A week after President Jacob Zuma appeared to have weathered calls to resign, former leaders of the ANC are ratcheting up pressure on him to quit after his shock cabinet purge prompted two ratings agencies to downgrade the nation’s credit to junk.
Former President Thabo Mbeki, in an opinion piece in The Star, joined another former leader, Kgalema Motlanthe, in urging ANC lawmakers to vote with their conscience on an opposition-sponsored no-confidence motion in parliament on 18 April.
Veterans of the party, including all those jailed with Nelson Mandela who are still alive, called for a national conference to discuss South Africa’s worst political crisis in a decade.
“The crisis and those who have created it reaches deep into the very fabric of our society and is based on an unquenchable need for power and money,” the veterans said Tuesday in an e-mailed statement.
The public criticism from ANC officials and supporters came a day before opposition parties and civil rights groups plan to hold demonstrations in Pretoria to pressure Zuma to resign. The so-called National Day of Action protests are scheduled to coincide with Zuma’s 75th birthday.
Zuma’s decision to fire Pravin Gordhan as finance minister and make 19 other changes to his administration on 31 March drew widespread criticism, prompted S&P Global Ratings to downgrade the nation’s international credit rating to junk and weakened the rand. Fitch Ratings followed suit on Friday, sending the currency to its weakest level since January.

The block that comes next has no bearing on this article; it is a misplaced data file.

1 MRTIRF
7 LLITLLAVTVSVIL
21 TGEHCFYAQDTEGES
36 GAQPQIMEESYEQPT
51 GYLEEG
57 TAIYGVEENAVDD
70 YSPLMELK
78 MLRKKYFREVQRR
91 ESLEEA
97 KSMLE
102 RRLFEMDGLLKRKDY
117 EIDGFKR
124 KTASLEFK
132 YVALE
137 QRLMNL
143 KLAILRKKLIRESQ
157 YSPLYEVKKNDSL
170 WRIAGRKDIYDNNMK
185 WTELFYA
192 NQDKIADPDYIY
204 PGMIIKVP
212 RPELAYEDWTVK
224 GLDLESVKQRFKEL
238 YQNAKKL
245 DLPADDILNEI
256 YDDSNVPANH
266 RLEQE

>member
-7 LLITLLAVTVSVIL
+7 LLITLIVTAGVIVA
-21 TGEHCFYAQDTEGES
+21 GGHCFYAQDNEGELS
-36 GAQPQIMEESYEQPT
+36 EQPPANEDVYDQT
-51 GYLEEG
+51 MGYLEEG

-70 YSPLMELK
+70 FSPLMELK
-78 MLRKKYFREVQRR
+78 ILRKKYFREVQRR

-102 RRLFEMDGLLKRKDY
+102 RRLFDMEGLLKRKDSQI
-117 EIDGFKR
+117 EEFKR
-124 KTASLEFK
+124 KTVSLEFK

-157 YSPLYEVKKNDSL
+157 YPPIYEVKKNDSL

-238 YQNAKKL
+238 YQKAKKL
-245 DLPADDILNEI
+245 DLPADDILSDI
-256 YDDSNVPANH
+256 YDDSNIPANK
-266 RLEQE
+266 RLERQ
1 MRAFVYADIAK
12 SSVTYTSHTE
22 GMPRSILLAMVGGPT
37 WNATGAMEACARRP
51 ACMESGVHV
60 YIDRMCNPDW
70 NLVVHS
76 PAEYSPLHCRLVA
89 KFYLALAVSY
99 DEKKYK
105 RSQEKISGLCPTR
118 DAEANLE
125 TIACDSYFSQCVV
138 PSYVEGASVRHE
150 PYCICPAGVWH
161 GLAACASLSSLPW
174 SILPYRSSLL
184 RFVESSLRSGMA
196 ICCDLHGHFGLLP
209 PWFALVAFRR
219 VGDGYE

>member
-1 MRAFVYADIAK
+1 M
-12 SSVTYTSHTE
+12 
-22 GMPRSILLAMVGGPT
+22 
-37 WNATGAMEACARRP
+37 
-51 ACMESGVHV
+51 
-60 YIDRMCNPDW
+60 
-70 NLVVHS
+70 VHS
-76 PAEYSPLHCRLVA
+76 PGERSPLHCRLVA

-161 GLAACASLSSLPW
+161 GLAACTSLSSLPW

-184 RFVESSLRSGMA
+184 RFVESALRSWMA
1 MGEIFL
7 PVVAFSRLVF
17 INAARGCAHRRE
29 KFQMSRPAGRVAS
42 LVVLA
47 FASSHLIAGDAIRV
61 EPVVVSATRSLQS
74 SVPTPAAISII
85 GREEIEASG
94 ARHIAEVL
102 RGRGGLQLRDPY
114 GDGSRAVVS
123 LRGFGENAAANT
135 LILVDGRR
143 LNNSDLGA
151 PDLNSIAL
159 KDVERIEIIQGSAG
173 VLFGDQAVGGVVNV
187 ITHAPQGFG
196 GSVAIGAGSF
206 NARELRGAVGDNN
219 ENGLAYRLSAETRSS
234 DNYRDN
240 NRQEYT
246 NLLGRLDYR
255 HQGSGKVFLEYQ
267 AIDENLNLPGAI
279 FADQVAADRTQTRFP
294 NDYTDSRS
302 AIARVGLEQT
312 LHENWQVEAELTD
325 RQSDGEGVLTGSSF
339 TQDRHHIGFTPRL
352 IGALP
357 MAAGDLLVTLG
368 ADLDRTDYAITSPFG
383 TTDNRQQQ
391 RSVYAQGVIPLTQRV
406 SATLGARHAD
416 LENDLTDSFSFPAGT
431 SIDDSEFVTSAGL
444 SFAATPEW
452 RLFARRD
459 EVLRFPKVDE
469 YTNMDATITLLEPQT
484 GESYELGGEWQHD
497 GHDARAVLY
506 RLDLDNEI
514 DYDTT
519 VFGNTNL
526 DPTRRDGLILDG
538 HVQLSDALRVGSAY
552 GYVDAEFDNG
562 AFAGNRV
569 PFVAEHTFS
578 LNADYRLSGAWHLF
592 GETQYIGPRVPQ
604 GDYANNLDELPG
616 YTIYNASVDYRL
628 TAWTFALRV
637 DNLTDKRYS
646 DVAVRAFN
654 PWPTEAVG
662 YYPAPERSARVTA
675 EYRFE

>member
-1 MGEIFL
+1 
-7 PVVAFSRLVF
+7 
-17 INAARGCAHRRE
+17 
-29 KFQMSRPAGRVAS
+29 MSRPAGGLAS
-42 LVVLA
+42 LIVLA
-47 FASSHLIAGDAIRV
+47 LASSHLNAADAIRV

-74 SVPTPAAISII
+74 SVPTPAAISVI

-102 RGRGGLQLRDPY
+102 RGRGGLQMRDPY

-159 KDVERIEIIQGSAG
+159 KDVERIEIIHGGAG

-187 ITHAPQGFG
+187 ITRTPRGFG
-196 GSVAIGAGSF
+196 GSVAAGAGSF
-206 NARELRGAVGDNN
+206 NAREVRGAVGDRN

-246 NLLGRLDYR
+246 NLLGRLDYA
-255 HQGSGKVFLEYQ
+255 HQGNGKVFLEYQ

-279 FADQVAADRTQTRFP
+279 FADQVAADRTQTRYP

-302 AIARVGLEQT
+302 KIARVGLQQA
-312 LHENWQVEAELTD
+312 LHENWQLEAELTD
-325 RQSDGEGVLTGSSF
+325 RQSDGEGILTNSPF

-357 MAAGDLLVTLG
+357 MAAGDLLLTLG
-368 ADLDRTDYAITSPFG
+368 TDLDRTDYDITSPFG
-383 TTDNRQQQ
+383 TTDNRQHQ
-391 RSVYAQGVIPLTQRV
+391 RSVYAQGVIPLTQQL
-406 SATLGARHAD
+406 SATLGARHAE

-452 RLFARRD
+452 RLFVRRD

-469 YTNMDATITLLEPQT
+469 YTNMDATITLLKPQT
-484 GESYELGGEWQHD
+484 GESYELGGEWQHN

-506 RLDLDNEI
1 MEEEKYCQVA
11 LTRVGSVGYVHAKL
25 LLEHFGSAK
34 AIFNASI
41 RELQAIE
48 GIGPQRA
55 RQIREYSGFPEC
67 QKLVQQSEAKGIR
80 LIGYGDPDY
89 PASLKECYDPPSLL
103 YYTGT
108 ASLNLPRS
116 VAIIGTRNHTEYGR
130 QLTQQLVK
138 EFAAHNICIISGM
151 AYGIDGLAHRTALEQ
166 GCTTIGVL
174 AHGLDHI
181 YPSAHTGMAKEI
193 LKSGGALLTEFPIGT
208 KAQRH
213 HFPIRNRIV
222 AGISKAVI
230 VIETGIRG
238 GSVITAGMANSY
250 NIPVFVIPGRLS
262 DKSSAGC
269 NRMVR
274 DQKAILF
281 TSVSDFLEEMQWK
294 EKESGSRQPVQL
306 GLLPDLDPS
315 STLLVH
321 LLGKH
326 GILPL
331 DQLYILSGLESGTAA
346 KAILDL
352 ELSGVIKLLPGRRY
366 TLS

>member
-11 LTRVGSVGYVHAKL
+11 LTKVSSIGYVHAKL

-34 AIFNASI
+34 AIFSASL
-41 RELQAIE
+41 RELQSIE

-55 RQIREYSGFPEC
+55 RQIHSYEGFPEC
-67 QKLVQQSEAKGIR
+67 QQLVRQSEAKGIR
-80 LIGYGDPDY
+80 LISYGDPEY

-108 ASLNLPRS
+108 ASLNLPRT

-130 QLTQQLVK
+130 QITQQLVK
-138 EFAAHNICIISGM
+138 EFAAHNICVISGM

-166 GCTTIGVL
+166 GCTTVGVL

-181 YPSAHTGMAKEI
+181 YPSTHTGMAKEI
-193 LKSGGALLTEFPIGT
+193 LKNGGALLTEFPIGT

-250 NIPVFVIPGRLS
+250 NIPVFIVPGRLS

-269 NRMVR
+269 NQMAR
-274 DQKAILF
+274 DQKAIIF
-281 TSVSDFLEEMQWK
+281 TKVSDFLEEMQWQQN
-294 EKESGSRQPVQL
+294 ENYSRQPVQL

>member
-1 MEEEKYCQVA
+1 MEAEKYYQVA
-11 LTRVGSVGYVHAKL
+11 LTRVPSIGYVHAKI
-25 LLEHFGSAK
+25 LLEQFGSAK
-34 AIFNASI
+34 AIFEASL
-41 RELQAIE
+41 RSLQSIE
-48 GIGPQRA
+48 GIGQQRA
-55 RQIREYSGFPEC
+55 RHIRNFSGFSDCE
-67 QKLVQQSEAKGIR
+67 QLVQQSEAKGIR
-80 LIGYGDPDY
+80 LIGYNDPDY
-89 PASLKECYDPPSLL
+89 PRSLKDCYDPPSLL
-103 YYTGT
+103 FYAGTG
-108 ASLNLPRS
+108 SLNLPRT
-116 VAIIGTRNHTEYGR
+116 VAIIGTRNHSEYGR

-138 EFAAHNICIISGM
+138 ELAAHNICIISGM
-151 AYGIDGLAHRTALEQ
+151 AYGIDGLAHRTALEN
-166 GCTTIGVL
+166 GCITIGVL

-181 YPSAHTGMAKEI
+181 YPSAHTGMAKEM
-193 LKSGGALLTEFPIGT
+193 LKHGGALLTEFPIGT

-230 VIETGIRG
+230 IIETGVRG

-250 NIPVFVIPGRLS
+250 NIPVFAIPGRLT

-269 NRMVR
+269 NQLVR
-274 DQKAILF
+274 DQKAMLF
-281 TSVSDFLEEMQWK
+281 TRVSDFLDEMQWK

“The contract between the ANC and the people of South Africa has unravelled,” Zwelinzima Vavi, the former secretary-general of trade union federation Cosatu, an ANC ally, told reporters on Tuesday in Pretoria. “South Africa is facing a political crisis that is playing itself out in the economy, affecting the working class and the poor in the most unbelievable way.”
Tens of thousands of people marched on 7 April in major cities including Johannesburg, Pretoria and Cape Town to demand that Zuma quit. Zuma criticised the protests on Monday, saying that some of demonstrators were inspired by racism.
Zuma, who’s due to step down as ANC leader in December and whose term as the nation’s president ends in 2019, has survived a series of corruption scandals and presided over the party’s worst electoral performance since the end of apartheid in 1994 in municipal elections in August.
ANC secretary-general Gwede Mantashe said last week that no ANC member would vote against Zuma in the no-confidence vote. To pass, the motion requires a simple majority of the 400 seats in the national assembly where the ANC holds a 62% majority.
Makhosi Khoza, an ANC lawmaker, criticised the party’s call to rally behind Zuma to preserve unity in the 105-year-old organisation.
“We are directed to maintain unity at all cost even if leads us to the ditch,” she wrote on her Facebook page. “We are instructed to follow directionless directives without questioning or raising the risks, concerns for the route we are taking even if it leads us to the wasteland.” — (c) 2017 Bloomberg LP